Carl Cantaluppi, Area Horticulture Agent, Granville
and Person Counties
North Carolina Cooperative Extension Service
P.O. Box 926, Oxford, NC 27565
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A study was initiated in 2005 to look at the possibility of growing seedless, fresh market table grapes (Vitis labrusca) in the northern Piedmont of North Carolina. Research done on these grapes is scant and to my knowledge, no one has grown these grapes on a commercial scale in the NC Piedmont.
A local specialty crop grower, Doreathy Booth, who farms north of Oxford, was looking for a high value horticultural crop that she could gain additional income from. I suggested that she take a look at seedless table grapes, since no one was growing them locally. I thought it would be a high-value horticultural crop that could be added to her crop mix of blackberries and blueberries.
I, along with Theresa Nartea, Extension Specialist with A&T, applied for an Innovative Program Grant, sponsored by NC A&T State University. Doreathy received the grant for $15,000, which paid for the cost of the trellis wire and electric fence around the one-acre perimeter to control the deer, and labor. Her out of pocket expenses included the grapevines, trellis posts, bamboo stakes, irrigation system, grow-tubes, mulch, fertilizer, herbicides, and insecticides, which amounted to about $10,000.
I decided to put out a replicated cultivar trial on her farm, consisting of 14 different table grapes on one acre, which were varieties from the breeding programs at Cornell University and the University of Arkansas to see what cultivars would perform best in the Piedmont. This consisted of planting 360 vines on one acre. A randomized complete block design with 5 plants per plot and 5 replications was used. Vines were spaced 10 feet between vines in the row and 10 feet between rows and were planted on May 18, 2005 in a clay loam soil. So, the Innovative Program Grant featured a new crop, coupled with applied research.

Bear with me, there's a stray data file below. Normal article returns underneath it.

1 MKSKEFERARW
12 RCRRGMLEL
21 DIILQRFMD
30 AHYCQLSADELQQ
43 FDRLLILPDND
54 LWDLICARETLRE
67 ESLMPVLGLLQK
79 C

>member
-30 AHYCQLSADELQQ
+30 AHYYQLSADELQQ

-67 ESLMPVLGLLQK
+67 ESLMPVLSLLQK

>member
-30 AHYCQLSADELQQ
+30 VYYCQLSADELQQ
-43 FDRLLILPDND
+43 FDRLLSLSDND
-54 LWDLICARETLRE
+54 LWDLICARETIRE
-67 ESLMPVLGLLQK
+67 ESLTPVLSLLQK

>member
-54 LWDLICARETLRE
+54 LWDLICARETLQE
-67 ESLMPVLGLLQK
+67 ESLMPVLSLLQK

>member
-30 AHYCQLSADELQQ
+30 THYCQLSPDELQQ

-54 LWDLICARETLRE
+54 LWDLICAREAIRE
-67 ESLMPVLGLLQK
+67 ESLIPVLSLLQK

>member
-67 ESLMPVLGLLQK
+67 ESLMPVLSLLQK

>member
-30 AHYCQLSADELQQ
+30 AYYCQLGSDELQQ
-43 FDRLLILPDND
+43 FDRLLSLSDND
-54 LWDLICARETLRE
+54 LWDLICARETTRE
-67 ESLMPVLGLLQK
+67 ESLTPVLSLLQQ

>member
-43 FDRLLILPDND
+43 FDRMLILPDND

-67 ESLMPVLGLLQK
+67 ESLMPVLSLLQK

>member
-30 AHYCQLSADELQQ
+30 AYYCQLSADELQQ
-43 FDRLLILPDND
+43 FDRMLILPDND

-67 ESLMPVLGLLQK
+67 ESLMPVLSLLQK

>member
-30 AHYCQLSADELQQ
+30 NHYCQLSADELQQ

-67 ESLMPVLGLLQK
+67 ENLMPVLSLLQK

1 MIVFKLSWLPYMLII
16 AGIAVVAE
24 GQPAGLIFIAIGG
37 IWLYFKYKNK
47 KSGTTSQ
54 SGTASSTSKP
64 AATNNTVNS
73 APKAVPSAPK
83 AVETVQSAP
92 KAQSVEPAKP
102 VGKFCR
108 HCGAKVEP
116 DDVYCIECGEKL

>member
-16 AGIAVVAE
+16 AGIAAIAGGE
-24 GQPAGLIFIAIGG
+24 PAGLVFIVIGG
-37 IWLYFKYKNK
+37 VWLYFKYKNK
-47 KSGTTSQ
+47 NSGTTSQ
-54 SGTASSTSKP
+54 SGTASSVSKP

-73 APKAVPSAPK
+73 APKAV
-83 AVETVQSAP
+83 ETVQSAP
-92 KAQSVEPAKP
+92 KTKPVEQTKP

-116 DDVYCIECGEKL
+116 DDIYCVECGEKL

During 2005 and 2006, the vines were trained and pruned to prepare for a first harvest in 2007. Despite a freeze on Easter weekend in 2007, which killed the primary buds, the secondary buds emerged and produced a crop of 909 lbs. actual yield on the entire acre. In 2008, hail destroyed most of the grape crop so yield data was not taken. In 2009, 2,100 lbs. actual yield was harvested from the trial.
Grape breeders have responded to consumer preferences for seedless grapes with the development of numerous improved varieties. The seedless trait in grapes was originally derived from cultivars of ancient origin such as Thompson Seedless and Black Monukka. Most seedless grapes suitable for the eastern United States are descended from crosses with these two cultivars.
Because the trait originated in cultivars not suitable for surviving the cold temperatures of New York winters, many seedless varieties are not sufficiently winter hardy in New York, although they are much hardier than their seedless parents. More recently named seedless cultivars such as Canadice, Einset Seedless, Reliance, and Vanessa represent a distinct improvement in cold hardiness. Breeding programs in New York, Ontario, Arkansas, and elsewhere continue to produce seedless selections with improved hardiness and quality.
A wide range of flavors and appearances are available among the seedless table grapes Vitis labrusca is the parent species of many of the flavorful eastern grapes. Fruit of V. labrusca have a pronounced fruity, some say “foxy” flavor. Since North Carolina has warmer winters than the Northeastern United States, these cultivars should perform excellent in our climate.